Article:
Secretly, Arup loves Taylor Swift's music. He covers for his addiction by claiming that Anya, his three-year-old daughter, forces him to play the Taylor Swift CD in the car whenever she's in it. The reality is that Arup also listens to the CD even when Anya isn't in the car.
Both of them have peculiar listening habits. Anya typically obsesses over a single song and will request that Arup play that song on infinite repeat while she is in the car. For example, the current song Anya is obsessed with is track 9, Wildest Dreams. So, when Anya enters the car, Arup immediately starts playing track 9 (from the beginning of the track) and this song is played
repeatedly. Arup, however, wants to listen to the whole CD and not just one track repeatedly. So, whenever Anya exits the car, Arup just lets the CD play in its natural ordering (tracks play in order and when the end of the CD is reached, track 1 starts again). If Anya exits the car in the middle of her favorite song playing, Arup just lets it continue to play that track until its end and then advances to the next song. For our example, if Anya exits the car in the middle of track 9, Arup lets track 9 continue until its end and then advance to the next song (track 10 or if track 9 is the end of CD, track 1).
Arup is curious exactly how long he has listened to Anya's favorite song. Given a list of the lengths of each song, when Anya is in the car and the song Anya is obsessed with, calculate the amount of time Arup has to hear the song that Anya is obsessed with. Recall that when Anya enters the car, her song is played from the beginning and the song keeps repeating as long as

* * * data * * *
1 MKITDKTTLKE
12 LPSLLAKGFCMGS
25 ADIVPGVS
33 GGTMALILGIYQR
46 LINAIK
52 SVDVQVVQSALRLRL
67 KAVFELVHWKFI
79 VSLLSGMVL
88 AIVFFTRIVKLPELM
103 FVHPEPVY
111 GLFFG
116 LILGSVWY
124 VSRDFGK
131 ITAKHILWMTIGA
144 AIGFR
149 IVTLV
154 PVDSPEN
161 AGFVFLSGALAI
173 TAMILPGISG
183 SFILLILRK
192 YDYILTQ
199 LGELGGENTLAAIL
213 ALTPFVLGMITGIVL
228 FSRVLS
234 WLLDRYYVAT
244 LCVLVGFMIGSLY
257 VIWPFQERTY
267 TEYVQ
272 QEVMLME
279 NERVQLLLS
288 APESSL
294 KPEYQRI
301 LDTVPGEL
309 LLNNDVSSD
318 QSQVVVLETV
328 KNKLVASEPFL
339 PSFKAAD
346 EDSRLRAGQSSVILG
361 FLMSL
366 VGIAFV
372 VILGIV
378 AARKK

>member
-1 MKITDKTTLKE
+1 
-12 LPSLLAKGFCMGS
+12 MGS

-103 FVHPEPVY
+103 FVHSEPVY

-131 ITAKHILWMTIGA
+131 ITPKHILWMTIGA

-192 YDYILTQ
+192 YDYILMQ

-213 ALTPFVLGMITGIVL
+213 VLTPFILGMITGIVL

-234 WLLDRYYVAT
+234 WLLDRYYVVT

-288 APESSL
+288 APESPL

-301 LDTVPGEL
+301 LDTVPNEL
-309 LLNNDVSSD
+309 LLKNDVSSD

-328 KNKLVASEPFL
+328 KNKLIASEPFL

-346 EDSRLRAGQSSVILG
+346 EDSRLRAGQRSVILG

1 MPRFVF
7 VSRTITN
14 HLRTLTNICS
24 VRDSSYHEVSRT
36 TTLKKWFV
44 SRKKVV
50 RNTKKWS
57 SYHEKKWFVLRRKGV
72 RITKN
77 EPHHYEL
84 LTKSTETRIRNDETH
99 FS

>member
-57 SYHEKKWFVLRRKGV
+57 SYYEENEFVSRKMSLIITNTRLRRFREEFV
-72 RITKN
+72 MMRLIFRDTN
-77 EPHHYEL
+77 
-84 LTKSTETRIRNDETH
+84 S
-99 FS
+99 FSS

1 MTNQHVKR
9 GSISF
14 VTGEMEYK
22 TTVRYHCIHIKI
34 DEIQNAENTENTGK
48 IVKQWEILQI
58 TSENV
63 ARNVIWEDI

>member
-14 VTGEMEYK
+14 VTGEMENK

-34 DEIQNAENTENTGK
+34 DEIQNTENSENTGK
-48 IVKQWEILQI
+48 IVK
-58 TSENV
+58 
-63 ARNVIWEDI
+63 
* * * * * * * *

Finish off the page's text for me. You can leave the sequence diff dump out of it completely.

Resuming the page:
Anya is in the car. You may assume that if Anya gets out of the car in the middle of Anya's song playing, Arup will continue listening to it instead of forwarding the CD to the next song but when Anya’s song is finished the next song will continue. If Anya’s song ends exactly when Anya is leaving the car, the next song will continue, i.e., Anya’s song does not loop back to the
Since Anya changes which CD she's obsessed with periodically, write a program that can solve multiple instances of the problem.
The first line of input will contain a single positive integer, n (1 ≤ n ≤ 50), representing the number of CDs Anya has been obsessed with.
The first line of input for each CD will contain two integers: t (1 ≤ t ≤ 20), the number of tracks on the CD, and k (1 ≤ k ≤ t), the track that Anya is obsessed with. The second line of input for each CD contains t space separated positive integers representing the lengths of each of the t tracks on the CD, in order, in seconds. No CD will be more than 86,400 seconds in length. The third line of input for each CD contains a single positive integer, d (1 ≤ d ≤ 100), the number of days to evaluate. The following d lines contain information about each day. Each of these lines will start with an integer, si (1 ≤ si ≤ 20), the number of segments of driving for day i. This is followed by si positive integers, representing the lengths of each of the driving segments, in seconds. Assume that Anya is in the car for the odd-number segments (first, third, fifth, etc.) The sum of the lengths of each driving segment will never exceed 86,400, the number of seconds in a day.
At the beginning of each CD, on a single line, output “CD #c:” where c is the CD number (starting with 1). Then, on the following d lines, where d represents the number of days that CD was played, output the number of seconds Arup listed to Anya's favorite song on the CD, for each day, respectively.
Leave a blank line after the output for each CD.
212 231 231 235 193 219 207 211 220 247 250 195 270
3 1000 900 1000
3 10000 10000 10000
2 500 600
5 300 277 131 10000 58
2 200 50
2 201 50
2 199 50